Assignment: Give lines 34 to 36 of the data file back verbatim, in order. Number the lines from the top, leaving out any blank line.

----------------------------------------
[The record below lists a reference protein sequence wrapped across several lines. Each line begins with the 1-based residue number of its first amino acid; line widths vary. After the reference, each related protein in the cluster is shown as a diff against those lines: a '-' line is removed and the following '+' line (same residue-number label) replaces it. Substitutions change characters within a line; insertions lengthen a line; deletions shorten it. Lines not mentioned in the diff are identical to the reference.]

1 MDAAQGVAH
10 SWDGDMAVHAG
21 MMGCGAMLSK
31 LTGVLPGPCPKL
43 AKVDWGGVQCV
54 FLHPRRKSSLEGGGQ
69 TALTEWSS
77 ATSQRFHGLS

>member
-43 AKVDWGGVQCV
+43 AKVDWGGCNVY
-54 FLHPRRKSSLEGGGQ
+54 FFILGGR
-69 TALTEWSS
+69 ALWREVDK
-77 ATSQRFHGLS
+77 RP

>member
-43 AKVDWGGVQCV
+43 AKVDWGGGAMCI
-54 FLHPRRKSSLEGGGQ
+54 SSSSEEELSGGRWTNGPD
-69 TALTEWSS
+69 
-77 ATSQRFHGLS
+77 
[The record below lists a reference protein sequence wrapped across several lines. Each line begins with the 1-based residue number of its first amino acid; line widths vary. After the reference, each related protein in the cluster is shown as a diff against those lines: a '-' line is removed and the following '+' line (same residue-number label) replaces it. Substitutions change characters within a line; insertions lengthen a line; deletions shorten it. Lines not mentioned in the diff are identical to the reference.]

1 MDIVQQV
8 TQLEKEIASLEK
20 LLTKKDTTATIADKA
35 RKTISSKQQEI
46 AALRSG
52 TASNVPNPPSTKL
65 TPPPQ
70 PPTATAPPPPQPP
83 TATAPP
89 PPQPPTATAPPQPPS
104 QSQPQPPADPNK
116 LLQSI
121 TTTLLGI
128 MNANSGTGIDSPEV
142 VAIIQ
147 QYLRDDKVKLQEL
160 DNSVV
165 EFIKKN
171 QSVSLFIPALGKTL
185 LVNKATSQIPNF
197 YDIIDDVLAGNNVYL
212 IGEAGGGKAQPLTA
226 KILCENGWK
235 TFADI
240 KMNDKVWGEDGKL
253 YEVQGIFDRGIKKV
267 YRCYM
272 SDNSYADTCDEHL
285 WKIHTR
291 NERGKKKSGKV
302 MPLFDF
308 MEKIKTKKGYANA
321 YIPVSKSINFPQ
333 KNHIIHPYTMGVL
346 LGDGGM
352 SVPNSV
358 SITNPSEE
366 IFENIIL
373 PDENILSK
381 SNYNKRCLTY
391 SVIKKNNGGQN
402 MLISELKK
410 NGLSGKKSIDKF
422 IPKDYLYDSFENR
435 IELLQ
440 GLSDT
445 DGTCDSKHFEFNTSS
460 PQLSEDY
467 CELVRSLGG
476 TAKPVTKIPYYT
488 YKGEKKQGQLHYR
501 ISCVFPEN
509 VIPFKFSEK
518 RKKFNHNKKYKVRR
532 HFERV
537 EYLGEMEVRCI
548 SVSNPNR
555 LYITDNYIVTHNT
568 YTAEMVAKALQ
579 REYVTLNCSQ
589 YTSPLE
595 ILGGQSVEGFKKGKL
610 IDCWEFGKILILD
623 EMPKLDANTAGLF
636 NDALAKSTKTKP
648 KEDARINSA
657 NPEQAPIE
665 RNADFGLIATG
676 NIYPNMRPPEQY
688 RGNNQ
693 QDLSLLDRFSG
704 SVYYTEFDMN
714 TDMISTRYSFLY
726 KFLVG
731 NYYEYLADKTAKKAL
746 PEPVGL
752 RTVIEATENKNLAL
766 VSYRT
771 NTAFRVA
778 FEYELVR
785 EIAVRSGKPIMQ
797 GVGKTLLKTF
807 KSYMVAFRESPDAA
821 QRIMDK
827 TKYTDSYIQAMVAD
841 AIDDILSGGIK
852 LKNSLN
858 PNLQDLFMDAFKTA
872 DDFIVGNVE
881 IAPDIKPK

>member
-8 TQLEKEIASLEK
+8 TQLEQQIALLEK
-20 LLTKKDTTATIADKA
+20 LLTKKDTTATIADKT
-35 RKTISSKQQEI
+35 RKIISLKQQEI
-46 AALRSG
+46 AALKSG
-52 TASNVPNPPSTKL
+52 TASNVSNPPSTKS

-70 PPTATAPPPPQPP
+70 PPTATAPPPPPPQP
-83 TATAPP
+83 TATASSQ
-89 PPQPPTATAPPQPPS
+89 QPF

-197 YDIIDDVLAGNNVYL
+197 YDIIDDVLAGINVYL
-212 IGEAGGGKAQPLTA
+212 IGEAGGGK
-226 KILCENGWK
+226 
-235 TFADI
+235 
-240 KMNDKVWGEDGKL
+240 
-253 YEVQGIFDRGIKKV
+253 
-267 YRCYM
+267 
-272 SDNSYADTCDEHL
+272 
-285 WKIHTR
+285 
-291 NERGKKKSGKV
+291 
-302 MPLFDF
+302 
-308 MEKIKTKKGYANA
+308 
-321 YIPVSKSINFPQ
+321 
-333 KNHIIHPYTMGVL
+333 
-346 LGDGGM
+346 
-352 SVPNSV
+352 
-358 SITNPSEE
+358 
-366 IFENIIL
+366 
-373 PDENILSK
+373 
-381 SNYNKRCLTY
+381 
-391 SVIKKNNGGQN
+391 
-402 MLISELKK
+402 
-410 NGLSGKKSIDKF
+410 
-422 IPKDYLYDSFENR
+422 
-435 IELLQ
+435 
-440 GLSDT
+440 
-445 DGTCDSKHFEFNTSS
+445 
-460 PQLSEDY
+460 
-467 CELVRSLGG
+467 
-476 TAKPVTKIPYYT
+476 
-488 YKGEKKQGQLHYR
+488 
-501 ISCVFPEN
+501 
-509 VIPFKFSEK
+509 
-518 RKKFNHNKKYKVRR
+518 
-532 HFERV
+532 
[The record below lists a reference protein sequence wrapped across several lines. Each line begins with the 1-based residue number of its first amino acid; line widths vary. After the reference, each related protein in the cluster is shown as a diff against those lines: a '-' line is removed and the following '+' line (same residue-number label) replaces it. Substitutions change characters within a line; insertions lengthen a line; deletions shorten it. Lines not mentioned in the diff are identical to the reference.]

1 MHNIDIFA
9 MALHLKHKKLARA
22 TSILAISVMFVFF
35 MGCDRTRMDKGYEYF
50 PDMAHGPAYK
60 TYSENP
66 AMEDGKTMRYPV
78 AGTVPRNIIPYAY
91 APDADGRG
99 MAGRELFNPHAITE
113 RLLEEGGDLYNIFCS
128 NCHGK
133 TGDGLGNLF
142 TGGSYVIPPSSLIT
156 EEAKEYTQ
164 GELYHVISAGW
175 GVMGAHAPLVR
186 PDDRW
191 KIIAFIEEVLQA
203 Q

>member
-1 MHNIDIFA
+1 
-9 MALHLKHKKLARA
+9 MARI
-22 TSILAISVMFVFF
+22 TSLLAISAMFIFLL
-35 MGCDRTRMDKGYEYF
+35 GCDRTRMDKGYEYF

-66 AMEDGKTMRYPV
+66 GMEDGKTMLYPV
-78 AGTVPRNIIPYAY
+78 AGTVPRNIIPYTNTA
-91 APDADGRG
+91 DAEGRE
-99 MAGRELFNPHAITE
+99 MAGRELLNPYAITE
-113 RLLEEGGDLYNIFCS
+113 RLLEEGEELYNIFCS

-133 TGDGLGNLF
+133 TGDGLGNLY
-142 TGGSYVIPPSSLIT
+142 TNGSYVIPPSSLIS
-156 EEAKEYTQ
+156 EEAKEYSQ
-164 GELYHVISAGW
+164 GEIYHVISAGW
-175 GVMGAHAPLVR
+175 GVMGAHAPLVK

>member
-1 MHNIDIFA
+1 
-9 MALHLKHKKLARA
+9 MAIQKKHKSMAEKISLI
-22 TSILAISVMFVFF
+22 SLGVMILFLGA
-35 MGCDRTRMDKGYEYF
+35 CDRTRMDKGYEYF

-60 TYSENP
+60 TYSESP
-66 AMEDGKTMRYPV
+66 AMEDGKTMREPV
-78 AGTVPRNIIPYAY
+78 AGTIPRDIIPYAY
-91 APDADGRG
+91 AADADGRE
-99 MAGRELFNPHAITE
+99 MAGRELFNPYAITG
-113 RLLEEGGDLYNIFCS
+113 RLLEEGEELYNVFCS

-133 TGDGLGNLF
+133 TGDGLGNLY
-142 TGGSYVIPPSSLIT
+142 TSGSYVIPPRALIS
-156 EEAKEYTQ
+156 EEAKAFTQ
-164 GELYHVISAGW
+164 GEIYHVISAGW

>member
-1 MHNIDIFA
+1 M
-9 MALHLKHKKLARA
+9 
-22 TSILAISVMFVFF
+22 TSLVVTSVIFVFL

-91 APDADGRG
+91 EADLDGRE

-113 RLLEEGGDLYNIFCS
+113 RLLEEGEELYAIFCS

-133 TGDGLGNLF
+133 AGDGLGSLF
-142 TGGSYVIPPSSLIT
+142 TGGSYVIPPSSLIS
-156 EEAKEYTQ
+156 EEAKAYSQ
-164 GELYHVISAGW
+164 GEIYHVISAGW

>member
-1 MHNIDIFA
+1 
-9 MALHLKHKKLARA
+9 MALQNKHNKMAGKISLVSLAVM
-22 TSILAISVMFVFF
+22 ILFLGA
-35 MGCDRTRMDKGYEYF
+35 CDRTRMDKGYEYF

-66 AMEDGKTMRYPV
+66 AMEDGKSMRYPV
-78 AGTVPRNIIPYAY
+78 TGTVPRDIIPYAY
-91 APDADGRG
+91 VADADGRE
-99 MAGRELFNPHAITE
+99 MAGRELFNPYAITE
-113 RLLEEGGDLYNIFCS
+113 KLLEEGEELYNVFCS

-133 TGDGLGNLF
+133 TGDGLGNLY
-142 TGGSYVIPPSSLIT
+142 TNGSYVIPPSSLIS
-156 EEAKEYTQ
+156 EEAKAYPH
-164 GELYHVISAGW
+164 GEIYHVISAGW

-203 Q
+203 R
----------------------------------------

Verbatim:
52 TASNVPNPPSTKL
65 TPPPQ
70 PPTATAPPPPQPP